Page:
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Overview of the initial treatment of metastatic soft tissue sarcoma

Overview of the initial treatment of metastatic soft tissue sarcoma
Literature review current through: May 2024.
This topic last updated: Oct 03, 2023.

INTRODUCTION — Soft tissue sarcomas (STS) are a heterogeneous group of rare tumors that arise from mesenchymal cells, such as muscle, adipose, fibrous, cartilage, nerve, and vascular tissue. STS arise most frequently in the limbs (particularly the lower extremity), followed by the abdominal cavity/retroperitoneum, the trunk/thoracic region, and the head and neck. There are many histologic subtypes of STS with distinct clinical profiles, molecular alterations, treatment responses, and prognoses. (See "Clinical presentation, histopathology, diagnostic evaluation, and staging of soft tissue sarcoma".)

An overview of the initial treatment of common metastatic STS histologies will be reviewed here. The management of metastatic gastrointestinal stromal tumors and other unique types of STS (as noted below), bone sarcomas (Ewing sarcoma, osteosarcoma, chondrosarcoma), tenosynovial giant cell tumors, and select uncommon sarcoma subtypes are discussed separately.

Gastrointestinal stromal tumors (see "Tyrosine kinase inhibitor therapy for advanced gastrointestinal stromal tumors")

Breast sarcoma (see "Breast sarcoma: Treatment")

Uterine leiomyosarcoma (see "Treatment and prognosis of uterine leiomyosarcoma")

Head and neck sarcomas (see "Head and neck sarcomas")

Rhabdomyosarcoma (see "Rhabdomyosarcoma in childhood, adolescence, and adulthood: Treatment")

Desmoid tumors (see "Desmoid tumors: Systemic therapy")

Solitary fibrous tumors (see "Solitary fibrous tumor")

Dermatofibrosarcoma protuberans (see "Dermatofibrosarcoma protuberans: Treatment")

Kaposi sarcoma (see "Classic Kaposi sarcoma: Clinical features, staging, diagnosis, and treatment" and "AIDS-related Kaposi sarcoma: Staging and treatment")

Ewing sarcoma (see "Treatment of Ewing sarcoma")

Osteosarcoma (see "Chemotherapy and radiation therapy in the management of osteosarcoma")

Chondrosarcoma (see "Chondrosarcoma")

Tenosynovial giant cell tumors (see "Treatment for tenosynovial giant cell tumor and other benign neoplasms affecting soft tissue and bone", section on 'Tenosynovial giant cell tumor')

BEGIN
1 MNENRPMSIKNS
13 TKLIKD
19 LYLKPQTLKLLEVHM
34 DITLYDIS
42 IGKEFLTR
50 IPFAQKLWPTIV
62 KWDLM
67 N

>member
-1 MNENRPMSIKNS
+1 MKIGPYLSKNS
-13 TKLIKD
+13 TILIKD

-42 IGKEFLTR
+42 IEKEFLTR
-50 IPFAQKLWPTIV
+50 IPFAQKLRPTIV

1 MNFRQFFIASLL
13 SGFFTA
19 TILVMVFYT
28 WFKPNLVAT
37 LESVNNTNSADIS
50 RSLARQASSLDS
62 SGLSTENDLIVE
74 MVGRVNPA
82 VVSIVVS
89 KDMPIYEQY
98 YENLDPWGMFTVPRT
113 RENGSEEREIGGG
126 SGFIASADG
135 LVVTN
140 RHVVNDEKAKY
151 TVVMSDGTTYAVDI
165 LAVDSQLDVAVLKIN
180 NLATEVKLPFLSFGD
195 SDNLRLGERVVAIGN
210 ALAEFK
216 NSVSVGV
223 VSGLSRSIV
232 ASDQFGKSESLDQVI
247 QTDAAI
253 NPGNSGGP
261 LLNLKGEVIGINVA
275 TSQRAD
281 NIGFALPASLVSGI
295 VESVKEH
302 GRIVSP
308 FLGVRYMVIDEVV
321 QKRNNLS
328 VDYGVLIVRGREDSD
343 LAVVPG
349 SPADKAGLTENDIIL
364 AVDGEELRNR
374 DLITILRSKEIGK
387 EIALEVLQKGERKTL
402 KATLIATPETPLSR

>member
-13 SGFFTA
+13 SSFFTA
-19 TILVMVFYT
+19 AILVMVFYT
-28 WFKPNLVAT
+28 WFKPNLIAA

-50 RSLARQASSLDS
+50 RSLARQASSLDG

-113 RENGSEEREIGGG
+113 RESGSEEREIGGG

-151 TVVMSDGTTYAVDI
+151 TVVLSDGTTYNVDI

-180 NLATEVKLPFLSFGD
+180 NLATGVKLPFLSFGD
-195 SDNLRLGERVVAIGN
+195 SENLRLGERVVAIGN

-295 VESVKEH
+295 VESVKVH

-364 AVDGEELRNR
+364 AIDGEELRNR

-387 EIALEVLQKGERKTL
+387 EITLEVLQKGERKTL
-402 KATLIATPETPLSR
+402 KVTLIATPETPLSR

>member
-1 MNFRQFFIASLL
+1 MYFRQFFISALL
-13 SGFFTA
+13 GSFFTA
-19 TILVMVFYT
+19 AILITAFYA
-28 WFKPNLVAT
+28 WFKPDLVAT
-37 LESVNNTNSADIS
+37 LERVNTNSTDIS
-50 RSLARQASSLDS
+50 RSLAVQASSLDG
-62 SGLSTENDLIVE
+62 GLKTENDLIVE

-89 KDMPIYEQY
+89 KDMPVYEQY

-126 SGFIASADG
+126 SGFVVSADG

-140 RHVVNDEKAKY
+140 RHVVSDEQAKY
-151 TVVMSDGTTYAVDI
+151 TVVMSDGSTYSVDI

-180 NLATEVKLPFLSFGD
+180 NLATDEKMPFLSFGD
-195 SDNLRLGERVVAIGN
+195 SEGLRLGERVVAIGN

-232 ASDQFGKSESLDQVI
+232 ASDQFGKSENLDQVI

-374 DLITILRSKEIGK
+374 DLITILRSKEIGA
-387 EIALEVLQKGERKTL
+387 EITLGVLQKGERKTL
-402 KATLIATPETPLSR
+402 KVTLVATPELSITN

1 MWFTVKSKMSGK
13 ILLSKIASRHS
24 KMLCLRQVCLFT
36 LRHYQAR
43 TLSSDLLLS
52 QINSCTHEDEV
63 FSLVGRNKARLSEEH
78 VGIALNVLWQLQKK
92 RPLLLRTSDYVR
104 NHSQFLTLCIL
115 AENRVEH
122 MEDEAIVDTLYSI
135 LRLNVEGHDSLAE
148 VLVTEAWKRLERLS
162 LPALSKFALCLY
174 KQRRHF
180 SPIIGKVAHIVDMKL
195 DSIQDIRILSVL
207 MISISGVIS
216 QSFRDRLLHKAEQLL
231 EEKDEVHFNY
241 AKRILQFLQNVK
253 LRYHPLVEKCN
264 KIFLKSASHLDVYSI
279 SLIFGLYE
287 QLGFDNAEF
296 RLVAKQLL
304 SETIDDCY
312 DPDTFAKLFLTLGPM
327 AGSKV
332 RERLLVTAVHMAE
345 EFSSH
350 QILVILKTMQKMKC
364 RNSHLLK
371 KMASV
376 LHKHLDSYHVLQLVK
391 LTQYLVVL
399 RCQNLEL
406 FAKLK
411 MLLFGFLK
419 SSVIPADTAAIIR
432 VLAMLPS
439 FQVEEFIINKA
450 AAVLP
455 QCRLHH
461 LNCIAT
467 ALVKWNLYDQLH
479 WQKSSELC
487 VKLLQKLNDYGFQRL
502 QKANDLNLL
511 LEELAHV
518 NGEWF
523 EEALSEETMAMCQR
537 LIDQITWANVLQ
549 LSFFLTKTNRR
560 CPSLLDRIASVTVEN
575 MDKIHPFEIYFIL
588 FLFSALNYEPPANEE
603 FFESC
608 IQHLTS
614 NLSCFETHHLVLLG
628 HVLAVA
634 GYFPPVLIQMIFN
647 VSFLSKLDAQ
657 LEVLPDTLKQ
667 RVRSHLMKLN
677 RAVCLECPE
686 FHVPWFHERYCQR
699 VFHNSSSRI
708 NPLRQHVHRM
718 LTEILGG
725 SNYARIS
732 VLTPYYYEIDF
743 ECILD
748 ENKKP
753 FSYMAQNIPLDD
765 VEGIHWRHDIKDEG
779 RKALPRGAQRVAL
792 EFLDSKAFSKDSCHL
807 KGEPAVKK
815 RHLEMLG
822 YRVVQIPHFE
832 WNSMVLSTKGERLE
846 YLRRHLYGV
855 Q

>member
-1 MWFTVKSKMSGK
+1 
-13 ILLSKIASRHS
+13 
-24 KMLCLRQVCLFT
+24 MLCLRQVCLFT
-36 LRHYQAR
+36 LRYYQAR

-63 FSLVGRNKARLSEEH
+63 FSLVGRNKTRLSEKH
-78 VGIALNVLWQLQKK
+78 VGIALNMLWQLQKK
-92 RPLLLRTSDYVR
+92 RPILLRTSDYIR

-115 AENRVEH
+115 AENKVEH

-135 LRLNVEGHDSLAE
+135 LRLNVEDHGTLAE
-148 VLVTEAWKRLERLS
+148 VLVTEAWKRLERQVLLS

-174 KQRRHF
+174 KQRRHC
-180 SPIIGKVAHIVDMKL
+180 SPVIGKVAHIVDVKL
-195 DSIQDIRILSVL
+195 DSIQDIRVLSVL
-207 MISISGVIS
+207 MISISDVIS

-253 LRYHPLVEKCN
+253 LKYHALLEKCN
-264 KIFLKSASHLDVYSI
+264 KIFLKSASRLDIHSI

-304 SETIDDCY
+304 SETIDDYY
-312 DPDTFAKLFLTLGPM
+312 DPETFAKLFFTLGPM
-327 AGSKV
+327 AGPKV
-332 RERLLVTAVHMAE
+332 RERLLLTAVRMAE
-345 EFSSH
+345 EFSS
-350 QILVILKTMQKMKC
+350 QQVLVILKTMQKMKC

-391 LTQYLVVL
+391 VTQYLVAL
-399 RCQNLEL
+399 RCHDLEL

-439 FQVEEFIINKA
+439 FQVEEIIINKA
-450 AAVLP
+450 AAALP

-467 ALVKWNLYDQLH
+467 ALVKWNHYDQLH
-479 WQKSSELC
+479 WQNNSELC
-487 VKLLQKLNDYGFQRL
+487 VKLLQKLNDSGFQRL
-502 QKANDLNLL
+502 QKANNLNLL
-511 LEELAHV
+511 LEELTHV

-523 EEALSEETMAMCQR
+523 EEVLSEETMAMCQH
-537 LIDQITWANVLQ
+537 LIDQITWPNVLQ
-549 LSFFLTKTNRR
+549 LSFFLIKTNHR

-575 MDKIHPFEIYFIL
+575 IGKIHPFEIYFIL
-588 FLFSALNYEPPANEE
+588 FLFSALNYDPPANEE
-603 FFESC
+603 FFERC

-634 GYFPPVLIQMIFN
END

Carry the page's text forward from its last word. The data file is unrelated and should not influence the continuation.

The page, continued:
Uncommon sarcoma subtypes (see "Uncommon sarcoma subtypes")

CLINICAL PRESENTATION — In patients with STS, the specific organs that are affected by recurrent and metastatic disease vary by histology. For most soft tissue sarcomas (with the exception of gastrointestinal stromal tumors), the lungs are the primary site of metastatic disease. However, certain STS subtypes can disseminate to the bones, liver, paraspinal soft tissues, retroperitoneum, and regional lymph nodes.

Further details on the clinical presentation of metastatic disease based on STS histology are discussed separately.

Patterns of disseminated disease (see "Clinical presentation, histopathology, diagnostic evaluation, and staging of soft tissue sarcoma", section on 'Pattern of spread')

Patterns of recurrent disease (see "Clinical presentation, histopathology, diagnostic evaluation, and staging of soft tissue sarcoma", section on 'Pattern of recurrence' and "Clinical presentation, histopathology, diagnostic evaluation, and staging of soft tissue sarcoma")

PRETREATMENT EVALUATION — Patients with a confirmed diagnosis of metastatic STS should undergo the following evaluation prior to initiating therapy. (See "Clinical presentation, histopathology, diagnostic evaluation, and staging of soft tissue sarcoma", section on 'Diagnostic evaluation'.)

When to initiate therapy — The decision to initiate therapy in patients with advanced unresectable metastatic STS is based upon the pace of disease progression and patient symptoms.